World's oldest person pulls out of Olympic torch relay
The world's oldest person, a Japanese woman aged 118, has given up her spot in the Olympic torch relay due to a surge in Covid-19 cases across the country.
Kane Tanaka from Fukuoka in southern Japan had been planning to use a wheelchair to carry the torch when it passes through the city on Tuesday.
But her family said in a statement obtained by AFP on Friday that Tanaka would no longer participate because "the spread of the coronavirus has not been contained".
The government on Friday extended a virus state of emergency in Tokyo and other areas, and also imposed the restrictions in Fukuoka and one other region.
The measure, in place until May 31, restricts commercial activity but is less strict than the blanket lockdowns seen in other countries.
"The care home where Kane lives has banned visitors to prevent germs from coming inside and has so far ensured the safety of its residents," her family said.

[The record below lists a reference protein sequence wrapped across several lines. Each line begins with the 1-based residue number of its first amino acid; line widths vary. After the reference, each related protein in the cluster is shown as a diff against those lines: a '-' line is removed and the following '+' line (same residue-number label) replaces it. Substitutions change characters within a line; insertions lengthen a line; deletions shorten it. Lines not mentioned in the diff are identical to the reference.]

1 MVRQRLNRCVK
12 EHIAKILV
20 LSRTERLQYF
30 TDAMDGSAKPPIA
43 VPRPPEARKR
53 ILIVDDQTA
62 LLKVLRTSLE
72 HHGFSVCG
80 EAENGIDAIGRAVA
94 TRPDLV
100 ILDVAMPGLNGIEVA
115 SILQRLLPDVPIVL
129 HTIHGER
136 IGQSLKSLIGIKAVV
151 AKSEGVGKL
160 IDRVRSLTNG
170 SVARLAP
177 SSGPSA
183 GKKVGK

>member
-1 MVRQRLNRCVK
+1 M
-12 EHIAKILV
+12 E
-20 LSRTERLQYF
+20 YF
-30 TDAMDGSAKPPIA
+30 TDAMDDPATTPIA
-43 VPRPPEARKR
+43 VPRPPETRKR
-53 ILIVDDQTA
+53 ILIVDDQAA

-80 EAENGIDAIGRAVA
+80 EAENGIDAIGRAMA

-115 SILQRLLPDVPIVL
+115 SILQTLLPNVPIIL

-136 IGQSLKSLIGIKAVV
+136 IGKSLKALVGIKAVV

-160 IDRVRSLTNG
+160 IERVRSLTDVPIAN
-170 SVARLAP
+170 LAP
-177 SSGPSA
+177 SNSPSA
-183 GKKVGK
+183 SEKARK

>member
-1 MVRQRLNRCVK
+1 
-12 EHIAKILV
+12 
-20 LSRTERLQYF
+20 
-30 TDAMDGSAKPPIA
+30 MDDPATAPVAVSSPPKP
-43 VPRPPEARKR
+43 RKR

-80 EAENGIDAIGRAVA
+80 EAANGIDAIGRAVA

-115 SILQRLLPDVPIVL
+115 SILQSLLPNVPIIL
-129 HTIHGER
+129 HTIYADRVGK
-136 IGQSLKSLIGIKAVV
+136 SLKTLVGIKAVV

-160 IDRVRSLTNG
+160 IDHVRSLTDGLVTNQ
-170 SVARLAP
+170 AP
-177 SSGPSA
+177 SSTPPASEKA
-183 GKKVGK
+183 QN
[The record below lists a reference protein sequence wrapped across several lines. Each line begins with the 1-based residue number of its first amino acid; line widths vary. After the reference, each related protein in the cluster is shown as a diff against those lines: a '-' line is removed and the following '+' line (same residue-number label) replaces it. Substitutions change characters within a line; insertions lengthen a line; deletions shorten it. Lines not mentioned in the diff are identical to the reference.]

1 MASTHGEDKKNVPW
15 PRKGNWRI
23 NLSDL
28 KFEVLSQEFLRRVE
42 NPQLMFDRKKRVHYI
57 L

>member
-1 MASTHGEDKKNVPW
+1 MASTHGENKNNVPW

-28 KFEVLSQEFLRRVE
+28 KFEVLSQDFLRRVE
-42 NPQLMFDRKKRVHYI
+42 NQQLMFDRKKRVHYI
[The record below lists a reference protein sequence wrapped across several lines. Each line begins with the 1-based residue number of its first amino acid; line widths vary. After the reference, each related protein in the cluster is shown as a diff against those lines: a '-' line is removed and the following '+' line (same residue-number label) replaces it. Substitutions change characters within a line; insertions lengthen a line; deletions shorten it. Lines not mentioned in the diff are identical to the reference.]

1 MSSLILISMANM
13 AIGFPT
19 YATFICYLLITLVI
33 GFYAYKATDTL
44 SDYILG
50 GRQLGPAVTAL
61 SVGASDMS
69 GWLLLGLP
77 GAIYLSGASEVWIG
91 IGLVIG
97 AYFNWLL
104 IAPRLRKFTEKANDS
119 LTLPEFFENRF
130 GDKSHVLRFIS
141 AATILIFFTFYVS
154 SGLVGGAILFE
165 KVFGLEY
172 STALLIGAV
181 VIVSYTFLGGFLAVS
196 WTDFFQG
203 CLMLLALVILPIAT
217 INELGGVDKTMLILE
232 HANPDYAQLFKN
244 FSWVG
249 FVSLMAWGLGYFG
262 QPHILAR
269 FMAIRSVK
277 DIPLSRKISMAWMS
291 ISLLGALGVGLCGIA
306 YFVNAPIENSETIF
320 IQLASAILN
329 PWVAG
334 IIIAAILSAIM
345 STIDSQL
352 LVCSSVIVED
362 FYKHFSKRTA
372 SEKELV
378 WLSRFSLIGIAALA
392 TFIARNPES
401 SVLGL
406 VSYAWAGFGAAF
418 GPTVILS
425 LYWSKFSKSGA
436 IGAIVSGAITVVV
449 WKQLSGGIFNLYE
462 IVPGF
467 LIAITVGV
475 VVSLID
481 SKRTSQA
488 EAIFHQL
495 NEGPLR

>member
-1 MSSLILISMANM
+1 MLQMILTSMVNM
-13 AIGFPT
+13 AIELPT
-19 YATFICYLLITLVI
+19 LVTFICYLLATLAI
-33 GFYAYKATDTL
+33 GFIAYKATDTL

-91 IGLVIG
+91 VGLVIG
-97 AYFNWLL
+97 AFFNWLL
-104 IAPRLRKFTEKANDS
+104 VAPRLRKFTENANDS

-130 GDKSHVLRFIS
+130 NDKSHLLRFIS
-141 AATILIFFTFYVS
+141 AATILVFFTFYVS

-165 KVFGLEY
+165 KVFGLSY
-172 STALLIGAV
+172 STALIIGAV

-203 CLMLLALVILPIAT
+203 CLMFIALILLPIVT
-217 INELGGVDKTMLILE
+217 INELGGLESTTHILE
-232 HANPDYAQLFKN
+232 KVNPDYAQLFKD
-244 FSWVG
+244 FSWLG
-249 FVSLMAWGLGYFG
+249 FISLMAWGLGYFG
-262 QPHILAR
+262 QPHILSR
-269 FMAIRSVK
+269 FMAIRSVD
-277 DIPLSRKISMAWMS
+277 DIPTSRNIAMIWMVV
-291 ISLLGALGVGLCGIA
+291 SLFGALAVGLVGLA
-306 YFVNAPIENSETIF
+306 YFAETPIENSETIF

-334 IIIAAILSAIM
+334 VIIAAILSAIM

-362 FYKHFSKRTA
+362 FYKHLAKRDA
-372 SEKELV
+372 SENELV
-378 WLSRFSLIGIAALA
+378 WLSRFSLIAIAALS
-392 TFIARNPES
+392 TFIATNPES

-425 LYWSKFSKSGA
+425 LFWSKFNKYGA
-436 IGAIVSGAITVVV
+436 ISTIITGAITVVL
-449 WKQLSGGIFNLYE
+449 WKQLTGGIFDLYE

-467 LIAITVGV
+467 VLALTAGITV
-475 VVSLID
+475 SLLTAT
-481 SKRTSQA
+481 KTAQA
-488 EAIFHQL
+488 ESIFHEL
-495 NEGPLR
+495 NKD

"In light of the current situation, it is truly, truly unfortunate but we have decided to withdraw Kane Tanaka's participation in the torch relay."
The family said they had been looking forward to the "precious and rare" opportunity and had wanted the public to be inspired by Tanaka -- who they said is in good health.
Their statement was issued via Nippon Life Insurance, an Olympic sponsor that had invited Tanaka and her family to participate in the relay.
Tanaka was born on January 2, 1903, the same year as American entertainer Bob Hope and British author George Orwell.
The Wright brothers had the first successful flight that year, and Marie Curie became the first woman to win a Nobel prize.
Japan's Covid-19 outbreak remains much smaller than in many countries, with just over 10,500 deaths.
But its vaccine rollout is moving slowly and some areas have seen record cases as more infectious variants drive fresh waves of contagion.
Several sections of the torch relay have been moved off-road to prevent people gathering to watch -- and Fukuoka's governor has said he wants it to be pulled from public roads there.
Japan's government and Olympics organisers insist the Games will go ahead safely, although polls show most Japanese people support cancellation or another delay.